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A First Look:
The House Ways and Means FY 2013 Budget

April 11, 2012

(Updated 8:19pm)

OVERVIEW

Faced with a significant budget deficit for Fiscal Year 2013, the House Ways and Means Committee (HWM) proposes to balance the budget largely through cuts and other savings. There are meaningful cuts in a number of areas, including Public Health and Early Education & Care.

Whereas the Governor's budget included some modest tax initiatives—increasing the cigarette tax and eliminating the tax exemption for candy and soda—the HWM budget does not include any revenue from new taxes. Instead, it appears to make use of over $100 million more in one-time revenues than the Governor's proposal, for a total of over $600 million in one-time revenue.

Among the more substantial funding increases involves K-12 education aid. In addition to scheduled changes from inflation and student population growth, the HWM budget guarantees each school district a minimum increase of $40 per pupil.

This "First Look" describes these proposals—and others—as part of an overview of major changes and key programs in the House Ways and Means Committee's budget proposal. We will release our complete Budget Monitor early next week which will provide a more comprehensive analysis of the budget as a whole.

SELECTED BUDGET SUBCATEGORIES

Early Education & Care

The FY 2013 HWM budget follows the Governor's proposal reducing funding for overall child care subsidies by $8.1 million from FY 2012 levels. The HWM budget does break from the Governor's proposal by maintaining three distinct categories of subsidies for children: 1) children of families served by or transitioning from Transitional Aid for Families with Dependent Children (TAFDC); 2) children under Department of Children and Families (DCF) care; and 3) other children of low-income working families. The Governor's proposal, for the third year running, consolidated these programs into one line item without earmarks.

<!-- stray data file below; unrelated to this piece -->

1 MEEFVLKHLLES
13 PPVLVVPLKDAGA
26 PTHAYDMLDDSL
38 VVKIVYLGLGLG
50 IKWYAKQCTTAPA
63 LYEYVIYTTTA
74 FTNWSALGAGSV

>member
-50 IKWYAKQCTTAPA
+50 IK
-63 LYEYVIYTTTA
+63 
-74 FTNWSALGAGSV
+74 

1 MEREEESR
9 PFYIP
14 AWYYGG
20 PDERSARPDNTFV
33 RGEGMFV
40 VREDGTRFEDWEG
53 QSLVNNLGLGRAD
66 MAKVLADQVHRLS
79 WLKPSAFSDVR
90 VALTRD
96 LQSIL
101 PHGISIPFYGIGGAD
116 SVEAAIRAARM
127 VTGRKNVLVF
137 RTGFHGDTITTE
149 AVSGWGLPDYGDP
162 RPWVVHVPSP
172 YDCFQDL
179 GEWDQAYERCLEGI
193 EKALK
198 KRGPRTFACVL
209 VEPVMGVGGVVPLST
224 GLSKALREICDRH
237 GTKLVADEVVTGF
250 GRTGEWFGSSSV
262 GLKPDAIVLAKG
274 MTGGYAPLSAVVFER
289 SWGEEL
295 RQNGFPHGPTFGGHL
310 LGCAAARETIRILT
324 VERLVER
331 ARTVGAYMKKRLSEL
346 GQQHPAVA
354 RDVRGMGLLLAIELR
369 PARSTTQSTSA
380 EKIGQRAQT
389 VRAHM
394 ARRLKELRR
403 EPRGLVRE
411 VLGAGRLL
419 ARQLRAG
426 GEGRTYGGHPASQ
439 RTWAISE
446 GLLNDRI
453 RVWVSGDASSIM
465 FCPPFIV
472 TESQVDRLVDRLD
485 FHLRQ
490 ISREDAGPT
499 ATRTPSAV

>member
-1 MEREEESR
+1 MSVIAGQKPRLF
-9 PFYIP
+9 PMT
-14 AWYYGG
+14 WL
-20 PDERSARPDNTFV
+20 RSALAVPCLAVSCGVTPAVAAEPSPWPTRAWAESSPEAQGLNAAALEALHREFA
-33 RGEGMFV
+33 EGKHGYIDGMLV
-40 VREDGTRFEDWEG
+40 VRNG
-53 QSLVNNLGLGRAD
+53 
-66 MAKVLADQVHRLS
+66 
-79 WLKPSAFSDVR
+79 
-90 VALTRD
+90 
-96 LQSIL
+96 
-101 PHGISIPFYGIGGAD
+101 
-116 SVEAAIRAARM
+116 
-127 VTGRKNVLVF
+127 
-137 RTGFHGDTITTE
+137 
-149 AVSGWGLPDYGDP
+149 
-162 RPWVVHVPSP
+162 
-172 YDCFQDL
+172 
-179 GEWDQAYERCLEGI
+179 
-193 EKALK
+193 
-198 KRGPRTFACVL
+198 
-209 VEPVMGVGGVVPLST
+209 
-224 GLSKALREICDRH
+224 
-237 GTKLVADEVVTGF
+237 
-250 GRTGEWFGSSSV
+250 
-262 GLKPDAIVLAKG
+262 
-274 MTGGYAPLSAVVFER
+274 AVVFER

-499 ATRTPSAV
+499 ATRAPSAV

This is a first look at the FY 2013 HWM budget. Please refer to our forthcoming Budget Monitor for an in-depth review of Early Education & Care.

Higher Education

The FY 2013 HWM budget proposes to fund the full MassBudget category of Higher Education at $1.0 billion, an increase above the current FY 2012 funding level of $954.7 million. Starting in FY 2012, all campuses of public higher education began retaining tuition payments from out-of-state students, rather than remitting that revenue back to the state, so MassBudget adjusts upwards the campus allocations by these projected amounts so that one can compare reasonably the levels or resources available at an individual campus to previous years when this tuition was remitted to the state.

As with the Governor's proposal, the HWM proposal includes $43.5 million in collective bargaining accounts that cover labor costs at each of the campuses. These amounts are built into all MassBudget campus totals. Specifically, the HWM budget proposes:

  • $456.7 million for the UMass system, which is essentially equal to the Governor's proposal and $25.1 million above current FY 2012 levels.
  • $205.5 million for State Universities, which is equal to the Governor's proposal and $10.5 million above current FY 2012 levels.